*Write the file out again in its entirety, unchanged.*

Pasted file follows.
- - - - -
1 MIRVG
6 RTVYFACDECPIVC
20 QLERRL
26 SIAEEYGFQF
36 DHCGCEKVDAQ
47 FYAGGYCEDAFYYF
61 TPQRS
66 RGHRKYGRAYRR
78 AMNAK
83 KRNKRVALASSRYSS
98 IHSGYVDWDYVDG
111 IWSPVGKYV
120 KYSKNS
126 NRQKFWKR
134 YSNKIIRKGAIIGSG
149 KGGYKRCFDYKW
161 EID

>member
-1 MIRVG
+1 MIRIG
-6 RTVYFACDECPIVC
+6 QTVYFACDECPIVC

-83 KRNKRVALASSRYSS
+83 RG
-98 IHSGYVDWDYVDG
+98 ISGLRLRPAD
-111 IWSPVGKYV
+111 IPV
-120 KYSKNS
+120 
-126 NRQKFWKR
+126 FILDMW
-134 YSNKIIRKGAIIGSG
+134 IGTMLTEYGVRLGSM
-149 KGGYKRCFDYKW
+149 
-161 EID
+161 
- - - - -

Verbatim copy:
1 MIRVG
6 RTVYFACDECPIVC
20 QLERRL
26 SIAEEYGFQF
36 DHCGCEKVDAQ
47 FYAGGYCEDAFYYF
61 TPQRS
66 RGHRKYGRAYRR
78 AMNAK
83 KRNKRVALASSRYSS
98 IHSGYVDWDYVDG
111 IWSPVGKYV
120 KYSKNS
126 NRQKFWKR
134 YSNKIIRKGAIIGSG
149 KGGYKRCFDYKW
161 EID

>member
-1 MIRVG
+1 MIRIG
-6 RTVYFACDECPIVC
+6 QTVYFACDECPIVC

-83 KRNKRVALASSRYSS
+83 RG
-98 IHSGYVDWDYVDG
+98 ISGLRLRPAD
-111 IWSPVGKYV
+111 IPV
-120 KYSKNS
+120 
-126 NRQKFWKR
+126 FILDMW
-134 YSNKIIRKGAIIGSG
+134 IGTMLTEYGVRLGSM
-149 KGGYKRCFDYKW
+149 
-161 EID
+161 